Dorat fought with a single rapier in his right hand using the circular formal movements of the Spanish style. The Corsair had his cutlass in his right hand and a wicked dagger in his left. His movements were neither formal nor circular. He closed in directly on his foe. Dorat and the Corsair cut at each other and circled. Heavy blows from the Corsair’s cutlass drove Dorat’s blade aside and only his quick sideways step saved him from a deadly slash from the cutlass. He countered, but his point was still too far out of line to score a hit. The Corsair beat Dorat’s blade aside again the thin steel of the rapier flexing away from the hammer blows of the cutlass. The Corsair shouldered Dorat aside then followed with a vicious chop to the ribs. Blood stained Dorat’s shirt as he stumbled backwards. The Corsair called on his opponent to drop his sword and apologize for calling him a coward.

An instant later the rapier fell from Dorat’s nerveless fingers as he slumped to the pavement. He coughed blood then said, “Apparently I was mistaken. My apologies.” He coughed still more blood. “I say, I think I am badly hurt. Pray can you send someone to help me?” The Corsair turned and without a word he walked away.

The journey from Amiens to Boulogne was wet but the horses the Corsair had rented in Amiens let them cover more ground despite the mud. Outside of Boulogne, the pair came upon a wagon full of actresses pulled by a single horse that had become stuck in a huge pothole. The Corsair stopped and put his strength to work to help get the wagon out of the hole. He succeeded and one of the actresses gave him a kiss on the cheek in thanks. As he and Christian rode off several of the actresses called out their thanks and waved farewell.

In Boulogne the Corsair was frustrated to find that in his absence some fool had moved his ship. He and Christian spent hours wandering the dockside streets searching for the galley to no avail. At last Christian suggested they ask one of the locals. Just then a woman with a large basket of shell fish wandered by crying,“Cockles! Muscles! Alive, alive’o!” They stopped the fisherwoman and asked her for directions to a Xebec style galley named the Yvette’s Revenge and offered to pay her to direct them there. She said that if they would buy her entire basket of seafood she would gladly take them to the galley…and she did.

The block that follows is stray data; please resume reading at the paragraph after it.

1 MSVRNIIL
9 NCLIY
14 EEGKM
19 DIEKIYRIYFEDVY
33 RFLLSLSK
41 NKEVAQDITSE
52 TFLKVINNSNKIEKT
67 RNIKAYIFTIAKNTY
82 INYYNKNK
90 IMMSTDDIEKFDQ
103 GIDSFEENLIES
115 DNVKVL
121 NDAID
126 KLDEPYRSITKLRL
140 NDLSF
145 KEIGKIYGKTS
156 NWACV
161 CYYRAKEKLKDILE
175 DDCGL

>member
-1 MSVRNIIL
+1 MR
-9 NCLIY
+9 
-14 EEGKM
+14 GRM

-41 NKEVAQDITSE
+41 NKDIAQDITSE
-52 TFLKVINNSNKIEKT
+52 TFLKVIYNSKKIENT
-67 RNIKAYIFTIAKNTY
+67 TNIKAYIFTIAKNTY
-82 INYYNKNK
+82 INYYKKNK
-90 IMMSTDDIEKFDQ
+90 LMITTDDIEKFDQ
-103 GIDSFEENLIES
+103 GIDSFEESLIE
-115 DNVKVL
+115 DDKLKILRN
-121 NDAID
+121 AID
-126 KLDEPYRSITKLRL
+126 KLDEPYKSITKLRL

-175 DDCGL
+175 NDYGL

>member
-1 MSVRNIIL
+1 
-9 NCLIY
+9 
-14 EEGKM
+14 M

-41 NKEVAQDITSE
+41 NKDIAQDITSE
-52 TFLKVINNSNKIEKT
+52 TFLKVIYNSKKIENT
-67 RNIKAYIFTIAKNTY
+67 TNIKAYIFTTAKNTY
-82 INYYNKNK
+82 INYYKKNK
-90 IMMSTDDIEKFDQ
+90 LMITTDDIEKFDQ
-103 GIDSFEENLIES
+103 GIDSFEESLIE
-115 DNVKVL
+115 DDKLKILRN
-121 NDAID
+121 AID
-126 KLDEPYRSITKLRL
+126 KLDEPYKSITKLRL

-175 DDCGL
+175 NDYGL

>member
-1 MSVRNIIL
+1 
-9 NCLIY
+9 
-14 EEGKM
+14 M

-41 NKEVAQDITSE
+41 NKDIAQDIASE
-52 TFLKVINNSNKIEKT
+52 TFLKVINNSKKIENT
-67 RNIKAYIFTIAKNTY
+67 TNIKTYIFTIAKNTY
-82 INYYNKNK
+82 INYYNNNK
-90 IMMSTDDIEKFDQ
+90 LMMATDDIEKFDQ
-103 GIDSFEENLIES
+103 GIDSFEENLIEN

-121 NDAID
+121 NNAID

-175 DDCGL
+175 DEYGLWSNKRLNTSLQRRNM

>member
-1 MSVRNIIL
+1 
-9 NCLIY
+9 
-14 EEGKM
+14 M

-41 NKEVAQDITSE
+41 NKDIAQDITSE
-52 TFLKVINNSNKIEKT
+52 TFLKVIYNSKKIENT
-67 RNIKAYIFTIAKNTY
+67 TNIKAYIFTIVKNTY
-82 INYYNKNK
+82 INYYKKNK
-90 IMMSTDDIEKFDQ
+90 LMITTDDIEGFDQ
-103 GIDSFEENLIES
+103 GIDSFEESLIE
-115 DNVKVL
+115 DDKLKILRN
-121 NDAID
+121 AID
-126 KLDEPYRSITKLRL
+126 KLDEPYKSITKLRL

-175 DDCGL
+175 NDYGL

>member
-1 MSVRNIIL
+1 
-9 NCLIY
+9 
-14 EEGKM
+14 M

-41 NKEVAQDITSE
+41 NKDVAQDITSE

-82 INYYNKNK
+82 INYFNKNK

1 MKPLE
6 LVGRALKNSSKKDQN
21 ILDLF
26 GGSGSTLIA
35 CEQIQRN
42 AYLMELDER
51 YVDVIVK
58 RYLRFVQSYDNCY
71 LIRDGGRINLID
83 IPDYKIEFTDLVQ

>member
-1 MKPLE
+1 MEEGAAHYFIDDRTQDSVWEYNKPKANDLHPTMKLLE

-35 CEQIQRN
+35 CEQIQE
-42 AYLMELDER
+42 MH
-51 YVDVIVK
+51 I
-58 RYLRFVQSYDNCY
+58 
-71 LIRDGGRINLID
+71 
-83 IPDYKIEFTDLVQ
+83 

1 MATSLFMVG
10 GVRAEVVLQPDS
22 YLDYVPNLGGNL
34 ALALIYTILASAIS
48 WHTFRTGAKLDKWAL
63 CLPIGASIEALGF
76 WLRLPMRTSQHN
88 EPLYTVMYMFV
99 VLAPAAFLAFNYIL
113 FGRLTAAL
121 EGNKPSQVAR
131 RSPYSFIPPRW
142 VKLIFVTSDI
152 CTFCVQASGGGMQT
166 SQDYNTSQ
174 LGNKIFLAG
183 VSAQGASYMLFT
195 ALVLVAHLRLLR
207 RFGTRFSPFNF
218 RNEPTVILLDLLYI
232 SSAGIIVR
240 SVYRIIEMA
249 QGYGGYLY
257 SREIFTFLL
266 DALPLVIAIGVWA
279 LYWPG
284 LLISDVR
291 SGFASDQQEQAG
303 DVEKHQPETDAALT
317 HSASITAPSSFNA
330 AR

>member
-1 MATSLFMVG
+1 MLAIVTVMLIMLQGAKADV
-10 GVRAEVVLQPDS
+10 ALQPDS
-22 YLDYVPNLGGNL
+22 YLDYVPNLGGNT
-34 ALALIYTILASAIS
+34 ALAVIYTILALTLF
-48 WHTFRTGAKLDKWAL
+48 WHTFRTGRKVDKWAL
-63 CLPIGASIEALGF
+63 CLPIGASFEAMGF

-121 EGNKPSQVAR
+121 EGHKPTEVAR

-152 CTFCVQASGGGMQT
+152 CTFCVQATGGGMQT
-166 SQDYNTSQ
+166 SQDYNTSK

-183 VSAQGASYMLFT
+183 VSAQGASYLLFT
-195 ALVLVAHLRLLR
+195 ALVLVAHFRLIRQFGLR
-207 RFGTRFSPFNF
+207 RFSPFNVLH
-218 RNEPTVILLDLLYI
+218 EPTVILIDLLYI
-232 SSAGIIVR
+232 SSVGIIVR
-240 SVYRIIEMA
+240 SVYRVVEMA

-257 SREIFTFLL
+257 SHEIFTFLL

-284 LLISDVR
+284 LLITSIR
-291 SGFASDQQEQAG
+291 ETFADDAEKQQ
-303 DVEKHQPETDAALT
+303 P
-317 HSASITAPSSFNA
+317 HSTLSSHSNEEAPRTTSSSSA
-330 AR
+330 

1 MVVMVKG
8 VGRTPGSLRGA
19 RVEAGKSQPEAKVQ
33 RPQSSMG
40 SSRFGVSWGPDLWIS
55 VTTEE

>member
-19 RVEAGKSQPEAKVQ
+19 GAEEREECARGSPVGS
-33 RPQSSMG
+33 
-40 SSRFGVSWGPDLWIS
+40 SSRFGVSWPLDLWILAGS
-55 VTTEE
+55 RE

Chapter 2: On the High Seas

March 21, 2015; introduction of new PC, Monkey Boy.

Ocean voyage from Boulougne to Marseille.

  • Day 7: French Warship; fly French flag, exchange salutes
  • Day 8: Lightly armed Portugese patrol ship, Mighty Success, Foul Corsair loses it in a fog
  • Day 17: Lightly armed Barbary Corsair patrol ship; engage and capture
  • Day 22: Arrive at Marseille

Combat with a Moroccan patrol ship, 14-gun Xebec galley

  • Corsair out sails the Moroccan galley fires broadsides then closes raking the galley’s deck with grapeshot and then grappling the galley.


  • Foul Corsair successfully leads the boarding party onto the Moroccan galley and engages the enemy captain in single combat.
  • Monkey Boy swings over to the enemy galley and defeats 2 Pawns, then engages a fat overseer armed with a whip they circle and attack without doing any damage.
  • After the Moroccan Captain is killed by the Foul Corsair, the patrol ship surrenders.

Reach Marseille with prize.

[1] Amiens is the provincial capital of Picardy. Amiens is known for a few local foods, including pâté de canard d'Amiens - duck pate in pastry, made since the 17th century; and la ficelle Picarde, an oven-baked cheese-topped crêpe with ham and mushroom filling", and flamiche aux poireaux, a puff pastry tart made with leeks and cream. The Summer Rambo apple cultivar originated near Amiens in the 16th century.